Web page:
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How to Build a DIY Foundry For Backyard Metal Casting

How To Build a DIY Foundry For Backyard Metal Casting

Building a DIY Foundry For Backyard Metal Casting

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Building a DIY Foundry is something I have been itching to try for several years now. However, I have been a little to chicken to try.  It has always seemed a little too ambitious, even for me.  However, when I finally just decided to DO IT, it was really easy.

Looking at Backyard Metal Casting and other sites led me to a really cool set of books written by David Gingery.  His premise was that anyone with enough desire and common hand tools could build their own metal shop.  He has a set of 8 books that tells the reader how to do just that.  His first volume , The Charcoal Furnace, sets the stage.  Using very common and inexpensive material Gingery shows the reader how to make a foundry to melt and cast aluminum.

The tools you make in volume 1 allows you to make the tool from volume 2, and so on…

This leapfrogging of technology builds your skills to complement your shop.  You never end up in a project that you don’t have the skill to finish if you follow the progression of the series.

So on to the foundry…

I had an old popcorn tin lying around, and I bolted it to a lawnmower body I had left over from making my lawnmower generator.  First I drilled a hole about 2 inches from the base of the can so I could insert an air pipe later.

I then cut some circles of plywood using my table saw and built a metal tube to act as a form for my foundry.  In the video below I tell you I used flashing instead of the sheet metal Gingery suggests in the book.  I do that for two reasons – the first was that I don’t know anything about sheet metal, and the second was that I had a roll of aluminum flashing already.  I find out later that Gingery used thicker metal on purpose.  The thin flashing deformed as I rammed in the refractory.  I repaired the mistake, but had I listened to the instructions I would not have had too.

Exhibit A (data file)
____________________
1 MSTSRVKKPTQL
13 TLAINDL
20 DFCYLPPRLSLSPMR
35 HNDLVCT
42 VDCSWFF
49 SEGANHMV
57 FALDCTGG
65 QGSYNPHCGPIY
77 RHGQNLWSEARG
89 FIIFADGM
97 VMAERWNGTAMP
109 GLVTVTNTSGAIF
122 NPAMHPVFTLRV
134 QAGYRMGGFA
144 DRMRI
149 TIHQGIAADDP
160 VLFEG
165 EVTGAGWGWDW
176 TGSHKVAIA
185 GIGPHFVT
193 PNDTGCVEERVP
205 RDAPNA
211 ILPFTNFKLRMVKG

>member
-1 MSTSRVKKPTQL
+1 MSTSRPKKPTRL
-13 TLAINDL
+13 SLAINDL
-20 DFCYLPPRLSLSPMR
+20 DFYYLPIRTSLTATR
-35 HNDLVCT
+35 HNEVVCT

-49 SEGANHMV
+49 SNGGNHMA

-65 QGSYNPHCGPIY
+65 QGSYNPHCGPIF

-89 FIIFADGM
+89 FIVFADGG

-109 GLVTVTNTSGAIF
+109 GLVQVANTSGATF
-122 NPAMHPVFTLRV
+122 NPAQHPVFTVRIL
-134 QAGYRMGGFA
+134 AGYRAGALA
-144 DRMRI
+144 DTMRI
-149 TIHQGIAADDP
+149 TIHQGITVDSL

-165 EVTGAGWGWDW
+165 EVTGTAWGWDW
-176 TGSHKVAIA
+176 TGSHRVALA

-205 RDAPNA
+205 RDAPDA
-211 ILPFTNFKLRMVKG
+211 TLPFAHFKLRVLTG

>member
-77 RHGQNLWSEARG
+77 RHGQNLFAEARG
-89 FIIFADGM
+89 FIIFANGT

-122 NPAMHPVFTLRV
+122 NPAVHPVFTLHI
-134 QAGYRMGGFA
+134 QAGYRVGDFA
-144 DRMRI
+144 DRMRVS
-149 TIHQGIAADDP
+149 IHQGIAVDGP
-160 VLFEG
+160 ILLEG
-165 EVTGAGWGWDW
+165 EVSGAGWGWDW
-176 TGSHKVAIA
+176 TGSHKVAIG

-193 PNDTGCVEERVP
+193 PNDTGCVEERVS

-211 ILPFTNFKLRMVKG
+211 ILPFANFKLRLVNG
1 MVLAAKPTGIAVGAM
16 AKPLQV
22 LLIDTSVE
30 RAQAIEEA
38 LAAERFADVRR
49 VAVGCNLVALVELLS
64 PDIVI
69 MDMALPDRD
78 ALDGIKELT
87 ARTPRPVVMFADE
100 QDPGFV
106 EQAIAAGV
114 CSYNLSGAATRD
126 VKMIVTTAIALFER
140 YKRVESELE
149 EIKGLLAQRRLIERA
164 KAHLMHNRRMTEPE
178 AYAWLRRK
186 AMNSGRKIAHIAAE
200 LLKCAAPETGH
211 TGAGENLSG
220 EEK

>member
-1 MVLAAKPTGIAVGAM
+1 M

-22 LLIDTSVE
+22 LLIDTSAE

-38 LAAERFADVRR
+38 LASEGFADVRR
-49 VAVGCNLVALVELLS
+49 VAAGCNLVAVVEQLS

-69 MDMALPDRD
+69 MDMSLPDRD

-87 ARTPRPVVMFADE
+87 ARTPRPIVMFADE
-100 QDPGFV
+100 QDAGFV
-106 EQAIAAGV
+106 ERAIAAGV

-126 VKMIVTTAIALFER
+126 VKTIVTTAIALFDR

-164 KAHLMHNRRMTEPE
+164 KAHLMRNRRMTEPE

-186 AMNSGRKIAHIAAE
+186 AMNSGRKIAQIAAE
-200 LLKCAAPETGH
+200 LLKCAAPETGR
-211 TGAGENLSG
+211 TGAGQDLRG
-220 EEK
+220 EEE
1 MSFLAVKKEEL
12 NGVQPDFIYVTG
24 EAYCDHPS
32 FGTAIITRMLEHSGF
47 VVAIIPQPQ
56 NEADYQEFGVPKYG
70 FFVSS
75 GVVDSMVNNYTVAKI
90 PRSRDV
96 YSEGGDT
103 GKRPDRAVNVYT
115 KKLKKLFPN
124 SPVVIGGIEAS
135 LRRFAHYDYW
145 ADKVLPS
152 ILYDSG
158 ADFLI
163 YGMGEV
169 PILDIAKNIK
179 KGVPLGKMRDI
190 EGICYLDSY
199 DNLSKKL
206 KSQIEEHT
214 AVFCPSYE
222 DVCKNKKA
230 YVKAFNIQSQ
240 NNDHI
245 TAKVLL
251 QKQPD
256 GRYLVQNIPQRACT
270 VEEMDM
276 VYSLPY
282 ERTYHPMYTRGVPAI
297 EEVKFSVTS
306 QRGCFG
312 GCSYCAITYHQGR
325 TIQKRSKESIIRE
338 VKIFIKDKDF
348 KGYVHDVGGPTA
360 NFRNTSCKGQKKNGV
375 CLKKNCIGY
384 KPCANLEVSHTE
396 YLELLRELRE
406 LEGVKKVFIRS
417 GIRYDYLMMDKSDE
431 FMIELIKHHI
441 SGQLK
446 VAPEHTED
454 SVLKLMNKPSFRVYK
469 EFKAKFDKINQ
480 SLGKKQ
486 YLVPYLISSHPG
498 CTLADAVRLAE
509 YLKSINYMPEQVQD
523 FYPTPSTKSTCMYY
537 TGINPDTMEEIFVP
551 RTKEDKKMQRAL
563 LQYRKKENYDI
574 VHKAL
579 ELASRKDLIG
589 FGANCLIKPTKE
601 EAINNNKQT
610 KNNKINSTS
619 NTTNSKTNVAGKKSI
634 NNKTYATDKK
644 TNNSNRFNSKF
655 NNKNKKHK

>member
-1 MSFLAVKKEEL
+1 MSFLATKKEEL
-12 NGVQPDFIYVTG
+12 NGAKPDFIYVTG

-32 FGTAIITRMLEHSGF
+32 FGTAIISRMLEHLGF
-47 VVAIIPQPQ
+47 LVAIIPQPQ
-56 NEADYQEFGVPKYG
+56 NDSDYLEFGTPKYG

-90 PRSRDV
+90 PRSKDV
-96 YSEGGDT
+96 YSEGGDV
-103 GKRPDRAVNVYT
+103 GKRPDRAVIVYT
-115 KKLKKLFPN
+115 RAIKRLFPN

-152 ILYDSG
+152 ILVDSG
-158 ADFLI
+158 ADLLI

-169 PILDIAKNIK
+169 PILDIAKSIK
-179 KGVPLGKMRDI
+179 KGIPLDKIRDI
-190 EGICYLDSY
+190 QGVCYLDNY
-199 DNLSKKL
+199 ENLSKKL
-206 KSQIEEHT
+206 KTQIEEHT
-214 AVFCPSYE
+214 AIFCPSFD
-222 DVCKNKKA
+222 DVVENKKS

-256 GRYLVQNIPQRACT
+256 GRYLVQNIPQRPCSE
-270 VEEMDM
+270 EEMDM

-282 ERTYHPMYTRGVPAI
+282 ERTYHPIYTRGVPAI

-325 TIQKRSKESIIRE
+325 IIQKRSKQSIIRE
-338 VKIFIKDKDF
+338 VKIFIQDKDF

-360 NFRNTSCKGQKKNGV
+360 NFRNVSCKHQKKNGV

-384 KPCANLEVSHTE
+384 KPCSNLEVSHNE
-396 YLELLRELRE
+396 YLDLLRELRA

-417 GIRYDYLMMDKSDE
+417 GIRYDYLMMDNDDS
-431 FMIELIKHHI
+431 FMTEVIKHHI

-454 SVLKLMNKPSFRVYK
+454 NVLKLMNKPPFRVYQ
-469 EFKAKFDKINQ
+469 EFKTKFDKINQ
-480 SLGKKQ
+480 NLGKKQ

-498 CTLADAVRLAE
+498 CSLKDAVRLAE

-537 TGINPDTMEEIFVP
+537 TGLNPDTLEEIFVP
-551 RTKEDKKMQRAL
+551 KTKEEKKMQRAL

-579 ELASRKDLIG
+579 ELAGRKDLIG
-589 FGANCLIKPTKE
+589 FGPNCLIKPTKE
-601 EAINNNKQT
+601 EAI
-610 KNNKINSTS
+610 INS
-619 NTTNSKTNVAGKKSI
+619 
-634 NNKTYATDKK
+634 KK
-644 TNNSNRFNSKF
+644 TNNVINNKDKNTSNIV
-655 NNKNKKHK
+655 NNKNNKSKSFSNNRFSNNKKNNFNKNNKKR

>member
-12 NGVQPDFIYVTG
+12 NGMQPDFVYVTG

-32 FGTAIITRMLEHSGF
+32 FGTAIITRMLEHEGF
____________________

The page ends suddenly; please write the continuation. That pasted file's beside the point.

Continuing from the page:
For the refractory I went to the local big box hardware store and bought a hundred pounds of play sand – that was less than 10 bucks.  I also looked around for a bag of fireclay – which I ended up getting at a local ceramics store.  That was $8 dollars for 50 pounds.  While I was driving I went to the goodwill and bought a hair dryer for $2.50.  So using scrap I had, I spent less that $25 to have the capability to melt and cast aluminum.

I mixed the sand/clay mix in my wheelbarrow with a 2/1 ratio.  I mixed this very well before I added water.  It does not take very much water to do this.  If you use too much water you will mess the mix up.  Also wear a mask as the fireclay is very fine and makes a lot of dust. (I didn’t and ended up coughing a whole lot).  The idea is to make a very thick mortar.  You have just enough water when you can make a ball of mix and break it into two clean sections you have the right mix.  I then covered this mix with plastic.  It sat covered overnight so that the clay could absorb the water.

Making the Lid

The first thing I did was to make a lid for my foundry.  You have to make the lid first as you need to use it to finish the foundry.  I did not follow the directions in the book exactly here either, but I don’t think (at this point) I screwed up.